Last week, in trying to figure out Scotland's release of the Lockerbie bomber via compassionate release, I said:
Whether this was a routine extension of a well used procedure or an extraordinary stretching of one is relevant, I think.I still haven't found a good discussion of the compassionate release law itself, one that would really inform an analysis. But I did come across this explanation, from an NPR program yesterday, from Katty Kay, the Washington correspondent for BBC News:
Well in the last 10 years since the Scottish parliament has being devolved there have been 31 applications for release on compassionate grounds, 24 of them have been freed and the seven that weren't freed, it was because the Scottish prison system didn't think that there was medical evidence that they had terminal illnesses. So it is, yeah, clearly of those you have applied for it on medical grounds with terminal illnesses and the terminal illnesses have been proved, then they've got out.My emphasis.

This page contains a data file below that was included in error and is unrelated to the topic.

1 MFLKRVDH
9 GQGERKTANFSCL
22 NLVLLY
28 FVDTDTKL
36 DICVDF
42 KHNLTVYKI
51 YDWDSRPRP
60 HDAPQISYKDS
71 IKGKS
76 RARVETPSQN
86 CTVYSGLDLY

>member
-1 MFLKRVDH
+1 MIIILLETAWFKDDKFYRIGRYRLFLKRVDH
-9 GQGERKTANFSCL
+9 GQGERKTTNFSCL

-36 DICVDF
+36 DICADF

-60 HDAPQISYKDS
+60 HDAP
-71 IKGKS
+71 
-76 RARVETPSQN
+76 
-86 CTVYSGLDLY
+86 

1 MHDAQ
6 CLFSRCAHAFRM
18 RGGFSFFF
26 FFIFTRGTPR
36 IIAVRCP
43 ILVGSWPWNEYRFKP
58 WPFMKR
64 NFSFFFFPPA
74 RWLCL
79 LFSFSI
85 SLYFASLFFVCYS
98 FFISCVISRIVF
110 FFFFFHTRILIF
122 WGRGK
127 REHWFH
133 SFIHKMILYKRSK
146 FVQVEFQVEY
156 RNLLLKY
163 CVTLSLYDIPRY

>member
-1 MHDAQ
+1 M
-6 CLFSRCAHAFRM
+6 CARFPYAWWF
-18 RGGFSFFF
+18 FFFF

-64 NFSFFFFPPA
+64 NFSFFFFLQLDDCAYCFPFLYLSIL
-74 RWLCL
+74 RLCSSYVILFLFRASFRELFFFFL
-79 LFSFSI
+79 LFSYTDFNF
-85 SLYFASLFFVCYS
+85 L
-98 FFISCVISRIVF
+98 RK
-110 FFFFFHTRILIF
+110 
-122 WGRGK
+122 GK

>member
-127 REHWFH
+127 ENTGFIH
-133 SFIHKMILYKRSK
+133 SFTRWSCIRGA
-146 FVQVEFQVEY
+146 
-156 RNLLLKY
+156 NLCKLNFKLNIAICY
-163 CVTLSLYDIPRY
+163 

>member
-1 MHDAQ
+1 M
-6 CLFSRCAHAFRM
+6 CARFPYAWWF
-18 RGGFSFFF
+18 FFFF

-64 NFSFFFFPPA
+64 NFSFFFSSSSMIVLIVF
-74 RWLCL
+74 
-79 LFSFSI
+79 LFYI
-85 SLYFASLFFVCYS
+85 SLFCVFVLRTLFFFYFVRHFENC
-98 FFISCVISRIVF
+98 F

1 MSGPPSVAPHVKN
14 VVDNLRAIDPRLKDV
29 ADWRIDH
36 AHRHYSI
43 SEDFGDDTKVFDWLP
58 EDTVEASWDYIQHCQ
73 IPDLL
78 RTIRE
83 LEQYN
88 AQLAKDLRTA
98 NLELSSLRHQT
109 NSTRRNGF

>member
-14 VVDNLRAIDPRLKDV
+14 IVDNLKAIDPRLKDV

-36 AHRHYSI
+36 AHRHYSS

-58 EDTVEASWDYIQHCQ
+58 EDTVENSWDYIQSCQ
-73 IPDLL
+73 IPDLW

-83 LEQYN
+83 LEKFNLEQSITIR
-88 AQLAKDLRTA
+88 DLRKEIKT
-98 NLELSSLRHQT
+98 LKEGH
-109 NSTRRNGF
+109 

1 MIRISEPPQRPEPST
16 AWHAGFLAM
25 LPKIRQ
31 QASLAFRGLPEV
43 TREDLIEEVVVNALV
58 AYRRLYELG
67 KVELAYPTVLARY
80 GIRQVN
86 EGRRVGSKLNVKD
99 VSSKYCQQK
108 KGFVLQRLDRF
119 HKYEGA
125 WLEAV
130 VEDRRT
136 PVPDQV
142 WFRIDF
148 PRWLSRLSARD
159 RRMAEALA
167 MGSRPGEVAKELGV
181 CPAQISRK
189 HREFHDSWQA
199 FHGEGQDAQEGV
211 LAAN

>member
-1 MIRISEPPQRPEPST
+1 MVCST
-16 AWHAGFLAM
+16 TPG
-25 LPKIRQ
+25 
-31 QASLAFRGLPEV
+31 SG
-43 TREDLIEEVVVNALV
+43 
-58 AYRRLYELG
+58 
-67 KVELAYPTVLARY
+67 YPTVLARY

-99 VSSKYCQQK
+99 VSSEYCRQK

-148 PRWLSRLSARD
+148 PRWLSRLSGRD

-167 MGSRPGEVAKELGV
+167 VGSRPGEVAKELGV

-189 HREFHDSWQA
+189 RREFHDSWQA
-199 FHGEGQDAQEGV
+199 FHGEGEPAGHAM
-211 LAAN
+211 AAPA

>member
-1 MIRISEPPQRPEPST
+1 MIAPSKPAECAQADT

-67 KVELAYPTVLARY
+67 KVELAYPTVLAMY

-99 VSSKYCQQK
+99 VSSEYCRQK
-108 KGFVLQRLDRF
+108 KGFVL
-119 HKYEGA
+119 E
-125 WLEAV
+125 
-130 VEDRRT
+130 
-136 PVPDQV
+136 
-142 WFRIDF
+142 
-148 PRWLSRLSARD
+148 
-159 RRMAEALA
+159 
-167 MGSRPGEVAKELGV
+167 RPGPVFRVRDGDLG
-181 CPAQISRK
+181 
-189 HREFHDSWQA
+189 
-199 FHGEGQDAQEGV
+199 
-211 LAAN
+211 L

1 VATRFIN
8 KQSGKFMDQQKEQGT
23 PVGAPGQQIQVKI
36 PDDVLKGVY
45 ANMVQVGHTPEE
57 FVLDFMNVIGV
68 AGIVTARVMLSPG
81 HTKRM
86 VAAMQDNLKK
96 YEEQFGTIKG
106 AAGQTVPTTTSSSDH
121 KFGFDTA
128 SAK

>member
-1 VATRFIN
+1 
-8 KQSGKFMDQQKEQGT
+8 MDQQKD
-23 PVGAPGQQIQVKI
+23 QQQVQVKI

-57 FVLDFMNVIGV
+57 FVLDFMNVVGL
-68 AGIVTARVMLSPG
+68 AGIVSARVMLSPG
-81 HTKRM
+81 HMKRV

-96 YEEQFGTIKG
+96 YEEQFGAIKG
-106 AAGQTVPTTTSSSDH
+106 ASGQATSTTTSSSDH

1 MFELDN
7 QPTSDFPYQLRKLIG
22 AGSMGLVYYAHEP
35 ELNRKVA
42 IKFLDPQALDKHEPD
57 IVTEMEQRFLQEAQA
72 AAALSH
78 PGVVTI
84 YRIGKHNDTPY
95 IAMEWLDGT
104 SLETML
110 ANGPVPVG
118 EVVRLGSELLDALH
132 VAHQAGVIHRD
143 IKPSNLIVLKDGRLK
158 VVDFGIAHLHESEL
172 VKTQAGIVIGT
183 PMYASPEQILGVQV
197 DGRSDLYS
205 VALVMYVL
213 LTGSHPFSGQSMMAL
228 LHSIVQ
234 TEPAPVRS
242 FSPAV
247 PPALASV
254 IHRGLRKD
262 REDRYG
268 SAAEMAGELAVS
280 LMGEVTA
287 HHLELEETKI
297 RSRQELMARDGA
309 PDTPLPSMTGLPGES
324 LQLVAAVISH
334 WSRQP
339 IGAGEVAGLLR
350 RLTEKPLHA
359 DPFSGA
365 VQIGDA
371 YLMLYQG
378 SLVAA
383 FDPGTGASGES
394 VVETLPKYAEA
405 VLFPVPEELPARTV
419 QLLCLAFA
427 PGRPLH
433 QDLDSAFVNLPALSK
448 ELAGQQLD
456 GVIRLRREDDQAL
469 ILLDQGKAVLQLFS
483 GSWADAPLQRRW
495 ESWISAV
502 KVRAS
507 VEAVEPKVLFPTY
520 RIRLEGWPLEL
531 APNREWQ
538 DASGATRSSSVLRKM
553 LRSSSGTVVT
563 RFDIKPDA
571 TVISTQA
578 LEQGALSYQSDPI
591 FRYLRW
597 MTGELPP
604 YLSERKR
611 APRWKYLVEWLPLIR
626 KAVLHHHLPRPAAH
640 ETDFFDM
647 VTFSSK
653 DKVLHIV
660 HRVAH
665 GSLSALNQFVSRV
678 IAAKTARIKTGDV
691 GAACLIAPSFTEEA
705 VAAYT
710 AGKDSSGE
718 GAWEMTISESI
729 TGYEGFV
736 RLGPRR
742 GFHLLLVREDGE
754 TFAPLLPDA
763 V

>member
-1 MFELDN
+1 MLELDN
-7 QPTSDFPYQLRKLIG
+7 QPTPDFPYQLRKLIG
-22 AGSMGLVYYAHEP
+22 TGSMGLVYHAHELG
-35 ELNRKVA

If that's the case (and I have no reason to believe it isn't), the decision last week makes more sense - meet condition X (a terminal illness) and you are released. In other words, the severity of the crime the prisoner committed doesn't come into the analysis.
I'd like some more detail on exactly what discretion MacAskill had at the end of the process, however. I can't imagine it was quite that mechanical, but I could be wrong. It's worth knowing if MacAskill was pushing the law or if it pushed him.